Giving credit where it may not be due

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One has to sympathise with Education Minister Mahdzir Khalid for having to bear the burden of explaining our much criticised education system. He had to do it again when confronted with yet another depressing report on the system, one done by Prof Teo Kok Seong, who once served in the National Education Advisory Council.

Teo said research had revealed that non-Muslim parents were uncomfortable sending their children to national schools because religion played too great a part in the system.

Mahdzir pledged that the government would not allow national schools to become “too “Islamic,” but he also took the opportunity to heap praise on the government for an education policy that he said was so good that it had produced people who could afford to send their children to private schools.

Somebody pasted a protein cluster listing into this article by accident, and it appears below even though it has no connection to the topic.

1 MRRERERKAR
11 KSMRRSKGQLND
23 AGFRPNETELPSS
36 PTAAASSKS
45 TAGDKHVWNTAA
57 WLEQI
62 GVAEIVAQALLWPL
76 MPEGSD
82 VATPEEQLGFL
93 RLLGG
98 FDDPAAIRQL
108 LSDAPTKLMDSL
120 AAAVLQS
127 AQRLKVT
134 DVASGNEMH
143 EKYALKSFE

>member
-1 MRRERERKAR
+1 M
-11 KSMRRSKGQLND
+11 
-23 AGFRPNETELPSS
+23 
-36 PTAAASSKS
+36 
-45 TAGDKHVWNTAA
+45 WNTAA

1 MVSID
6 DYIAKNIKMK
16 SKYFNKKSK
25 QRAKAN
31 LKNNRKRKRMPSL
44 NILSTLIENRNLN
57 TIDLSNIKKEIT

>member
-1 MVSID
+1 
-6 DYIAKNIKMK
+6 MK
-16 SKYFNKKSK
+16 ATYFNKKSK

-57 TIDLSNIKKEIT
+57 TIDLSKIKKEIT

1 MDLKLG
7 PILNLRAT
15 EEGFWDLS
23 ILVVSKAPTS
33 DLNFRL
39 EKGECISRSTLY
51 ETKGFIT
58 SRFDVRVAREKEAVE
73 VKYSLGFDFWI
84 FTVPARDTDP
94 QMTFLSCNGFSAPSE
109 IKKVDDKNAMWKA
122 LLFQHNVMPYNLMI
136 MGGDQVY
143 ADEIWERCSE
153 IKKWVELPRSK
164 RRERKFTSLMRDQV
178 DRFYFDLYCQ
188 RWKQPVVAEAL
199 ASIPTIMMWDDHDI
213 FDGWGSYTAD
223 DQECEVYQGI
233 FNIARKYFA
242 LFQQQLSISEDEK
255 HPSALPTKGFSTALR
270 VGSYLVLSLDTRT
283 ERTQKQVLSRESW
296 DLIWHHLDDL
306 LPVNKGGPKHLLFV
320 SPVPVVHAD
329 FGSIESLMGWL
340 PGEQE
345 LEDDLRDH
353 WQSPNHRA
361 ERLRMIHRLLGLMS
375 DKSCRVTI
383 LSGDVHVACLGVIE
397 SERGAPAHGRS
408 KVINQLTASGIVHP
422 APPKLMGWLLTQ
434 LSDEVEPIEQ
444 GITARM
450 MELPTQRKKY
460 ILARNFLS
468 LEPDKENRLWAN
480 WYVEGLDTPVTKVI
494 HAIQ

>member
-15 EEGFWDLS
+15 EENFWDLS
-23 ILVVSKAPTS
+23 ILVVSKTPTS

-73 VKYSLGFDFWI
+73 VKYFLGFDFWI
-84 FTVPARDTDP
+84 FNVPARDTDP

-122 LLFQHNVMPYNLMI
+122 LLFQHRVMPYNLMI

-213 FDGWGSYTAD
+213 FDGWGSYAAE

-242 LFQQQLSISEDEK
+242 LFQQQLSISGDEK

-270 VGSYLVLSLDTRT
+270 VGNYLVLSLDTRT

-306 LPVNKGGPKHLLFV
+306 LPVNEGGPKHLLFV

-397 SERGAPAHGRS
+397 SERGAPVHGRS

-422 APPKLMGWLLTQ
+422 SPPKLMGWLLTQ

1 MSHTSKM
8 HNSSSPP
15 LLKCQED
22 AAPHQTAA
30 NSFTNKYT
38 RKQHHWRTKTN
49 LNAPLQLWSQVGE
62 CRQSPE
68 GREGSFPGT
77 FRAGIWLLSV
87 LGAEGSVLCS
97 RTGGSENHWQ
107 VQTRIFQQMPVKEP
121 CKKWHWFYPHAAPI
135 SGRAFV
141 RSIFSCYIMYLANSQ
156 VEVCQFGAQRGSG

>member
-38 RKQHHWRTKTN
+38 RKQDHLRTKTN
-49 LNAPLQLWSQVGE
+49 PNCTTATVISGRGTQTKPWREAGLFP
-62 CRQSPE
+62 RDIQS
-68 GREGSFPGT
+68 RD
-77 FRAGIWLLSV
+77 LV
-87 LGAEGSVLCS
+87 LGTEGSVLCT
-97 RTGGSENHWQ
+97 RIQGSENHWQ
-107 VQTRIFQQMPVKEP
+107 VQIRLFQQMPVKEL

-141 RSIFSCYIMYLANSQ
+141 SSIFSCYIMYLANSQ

That’s a strange statement to make if you are trying to give credit to the current government for the current education policy. It spoke of a glorious past. So was he in fact apologising for the administration he represents?
The problem is that the education system we have for our children and the education system we went through are two different things entirely, and the education we had, in turn, was inferior to the education our parents had.

We have been regressing. How far have we lowered the passing grade for Mathematics, for instance? And how easy is it now to get an A for English? Why are Math and Science taught in Bahasa when the poor students will enter university only to have to unlearn everything they know because the terminologies at that higher level are mostly in English?

It is in fact doubtful that the national education system can be credited for the success of the parents of today’s schoolchildren. It’s more likely that they have had to work hard to overcome the limitations of their early education. They probably had to go through the hard knocks of life to acquire the skills that have led to their success.

Malaysians are a hardworking lot, and it is a disservice to them to credit our poor education system for the success some of them have found. It is in fact an inglorious act of denial.
But perhaps the Malaysian Education Blueprint that Mahdzir launched will right the wrongs in the system. Time will tell.